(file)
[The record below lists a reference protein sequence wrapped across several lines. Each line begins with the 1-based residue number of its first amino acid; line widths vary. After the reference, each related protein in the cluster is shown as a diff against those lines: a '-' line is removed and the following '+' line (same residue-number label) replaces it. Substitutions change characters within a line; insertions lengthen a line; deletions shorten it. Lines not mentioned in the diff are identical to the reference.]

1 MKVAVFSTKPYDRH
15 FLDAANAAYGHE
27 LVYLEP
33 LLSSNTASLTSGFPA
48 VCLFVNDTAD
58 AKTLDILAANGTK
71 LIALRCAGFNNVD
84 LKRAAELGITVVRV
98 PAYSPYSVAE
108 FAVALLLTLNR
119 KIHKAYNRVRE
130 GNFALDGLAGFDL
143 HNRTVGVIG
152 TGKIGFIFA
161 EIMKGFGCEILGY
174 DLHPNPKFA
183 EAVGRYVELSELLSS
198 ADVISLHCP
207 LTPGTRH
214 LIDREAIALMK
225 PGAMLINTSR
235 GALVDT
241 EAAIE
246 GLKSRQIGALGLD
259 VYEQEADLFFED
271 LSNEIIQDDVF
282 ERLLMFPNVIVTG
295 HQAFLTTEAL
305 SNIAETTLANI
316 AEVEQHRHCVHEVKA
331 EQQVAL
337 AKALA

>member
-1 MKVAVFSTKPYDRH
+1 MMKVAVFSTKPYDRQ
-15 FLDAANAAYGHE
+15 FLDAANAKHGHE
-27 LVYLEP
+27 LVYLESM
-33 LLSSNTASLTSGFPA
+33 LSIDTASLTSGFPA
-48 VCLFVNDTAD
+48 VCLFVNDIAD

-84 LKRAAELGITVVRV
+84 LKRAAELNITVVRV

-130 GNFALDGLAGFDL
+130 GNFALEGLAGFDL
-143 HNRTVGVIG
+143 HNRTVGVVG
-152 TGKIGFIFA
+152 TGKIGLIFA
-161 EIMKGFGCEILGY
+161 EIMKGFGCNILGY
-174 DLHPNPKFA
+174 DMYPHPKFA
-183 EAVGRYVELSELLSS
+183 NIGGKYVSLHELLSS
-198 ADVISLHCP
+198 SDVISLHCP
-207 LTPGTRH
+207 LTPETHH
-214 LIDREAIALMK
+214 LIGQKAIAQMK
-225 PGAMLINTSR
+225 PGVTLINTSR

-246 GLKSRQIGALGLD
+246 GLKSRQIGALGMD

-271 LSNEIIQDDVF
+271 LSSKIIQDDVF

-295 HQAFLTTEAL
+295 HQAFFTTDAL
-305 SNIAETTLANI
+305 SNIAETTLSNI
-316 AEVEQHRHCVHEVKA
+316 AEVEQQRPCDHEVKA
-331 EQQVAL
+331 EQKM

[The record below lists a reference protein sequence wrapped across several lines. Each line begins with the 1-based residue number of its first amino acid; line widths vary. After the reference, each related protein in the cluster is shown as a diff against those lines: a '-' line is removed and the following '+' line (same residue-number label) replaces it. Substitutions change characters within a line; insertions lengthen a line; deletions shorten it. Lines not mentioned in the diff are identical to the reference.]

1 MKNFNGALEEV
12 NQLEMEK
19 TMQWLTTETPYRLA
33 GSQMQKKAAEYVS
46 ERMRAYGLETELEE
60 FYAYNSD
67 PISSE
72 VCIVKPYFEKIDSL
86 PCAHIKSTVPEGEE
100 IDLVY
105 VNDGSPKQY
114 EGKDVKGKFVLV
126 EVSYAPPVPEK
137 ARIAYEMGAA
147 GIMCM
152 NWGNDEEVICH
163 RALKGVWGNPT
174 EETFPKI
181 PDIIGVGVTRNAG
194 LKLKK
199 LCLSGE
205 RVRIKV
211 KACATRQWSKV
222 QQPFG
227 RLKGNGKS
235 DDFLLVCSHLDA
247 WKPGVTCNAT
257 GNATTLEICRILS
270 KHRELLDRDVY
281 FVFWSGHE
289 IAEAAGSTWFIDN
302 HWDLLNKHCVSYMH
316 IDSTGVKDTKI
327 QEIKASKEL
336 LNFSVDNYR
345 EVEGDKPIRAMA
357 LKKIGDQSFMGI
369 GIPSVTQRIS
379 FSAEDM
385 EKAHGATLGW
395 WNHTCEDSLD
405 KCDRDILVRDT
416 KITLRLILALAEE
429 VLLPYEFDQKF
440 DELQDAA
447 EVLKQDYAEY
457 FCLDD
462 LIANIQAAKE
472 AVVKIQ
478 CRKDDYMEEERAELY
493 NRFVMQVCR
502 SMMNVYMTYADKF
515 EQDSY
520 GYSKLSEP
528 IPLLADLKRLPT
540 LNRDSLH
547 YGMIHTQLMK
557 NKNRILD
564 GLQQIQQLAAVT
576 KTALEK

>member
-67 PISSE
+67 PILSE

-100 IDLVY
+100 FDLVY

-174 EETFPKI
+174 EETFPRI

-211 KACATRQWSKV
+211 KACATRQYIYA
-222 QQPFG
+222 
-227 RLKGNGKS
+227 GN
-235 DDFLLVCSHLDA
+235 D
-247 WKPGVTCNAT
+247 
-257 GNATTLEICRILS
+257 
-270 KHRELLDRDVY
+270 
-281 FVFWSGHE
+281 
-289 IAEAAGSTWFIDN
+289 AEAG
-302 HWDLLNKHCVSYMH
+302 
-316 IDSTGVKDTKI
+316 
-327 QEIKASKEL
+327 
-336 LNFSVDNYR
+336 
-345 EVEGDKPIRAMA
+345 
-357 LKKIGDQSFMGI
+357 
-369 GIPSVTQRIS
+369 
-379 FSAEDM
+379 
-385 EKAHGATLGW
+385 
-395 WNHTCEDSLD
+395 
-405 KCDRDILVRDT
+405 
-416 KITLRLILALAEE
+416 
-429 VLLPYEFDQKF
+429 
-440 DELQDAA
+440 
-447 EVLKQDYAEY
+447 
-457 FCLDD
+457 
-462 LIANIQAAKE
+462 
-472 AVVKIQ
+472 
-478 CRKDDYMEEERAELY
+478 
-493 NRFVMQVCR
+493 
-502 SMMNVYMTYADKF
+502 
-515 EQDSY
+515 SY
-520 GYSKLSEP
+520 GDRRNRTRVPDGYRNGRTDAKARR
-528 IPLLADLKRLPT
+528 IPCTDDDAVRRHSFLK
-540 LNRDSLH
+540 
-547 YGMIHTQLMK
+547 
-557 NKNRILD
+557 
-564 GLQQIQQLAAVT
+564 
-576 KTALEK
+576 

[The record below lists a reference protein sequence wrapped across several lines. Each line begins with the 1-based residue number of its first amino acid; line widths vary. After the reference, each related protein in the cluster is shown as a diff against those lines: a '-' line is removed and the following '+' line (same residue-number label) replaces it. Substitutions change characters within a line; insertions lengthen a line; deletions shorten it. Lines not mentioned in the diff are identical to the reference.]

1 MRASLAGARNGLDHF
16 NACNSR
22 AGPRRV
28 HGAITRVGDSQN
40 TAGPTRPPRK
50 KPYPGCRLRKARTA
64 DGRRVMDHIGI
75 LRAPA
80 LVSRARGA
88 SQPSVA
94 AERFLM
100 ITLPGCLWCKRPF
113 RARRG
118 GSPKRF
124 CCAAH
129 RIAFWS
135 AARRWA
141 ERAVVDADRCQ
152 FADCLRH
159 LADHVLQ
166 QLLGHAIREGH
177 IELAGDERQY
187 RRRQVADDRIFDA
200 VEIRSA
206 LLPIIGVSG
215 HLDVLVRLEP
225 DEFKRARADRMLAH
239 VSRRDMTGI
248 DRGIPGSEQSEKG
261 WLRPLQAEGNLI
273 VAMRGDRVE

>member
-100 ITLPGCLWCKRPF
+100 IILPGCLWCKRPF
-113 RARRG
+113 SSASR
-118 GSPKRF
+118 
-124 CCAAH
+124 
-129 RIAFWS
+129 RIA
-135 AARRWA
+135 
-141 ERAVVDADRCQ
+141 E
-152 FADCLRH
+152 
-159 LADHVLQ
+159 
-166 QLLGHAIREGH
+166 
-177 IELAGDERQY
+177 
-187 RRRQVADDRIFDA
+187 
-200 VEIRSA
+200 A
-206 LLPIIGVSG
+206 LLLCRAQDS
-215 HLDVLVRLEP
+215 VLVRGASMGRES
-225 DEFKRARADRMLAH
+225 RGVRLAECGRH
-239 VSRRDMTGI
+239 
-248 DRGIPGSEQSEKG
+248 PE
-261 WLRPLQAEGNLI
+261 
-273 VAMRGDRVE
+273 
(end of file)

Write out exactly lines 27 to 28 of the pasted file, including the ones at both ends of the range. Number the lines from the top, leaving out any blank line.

271 LSNEIIQDDVF
282 ERLLMFPNVIVTG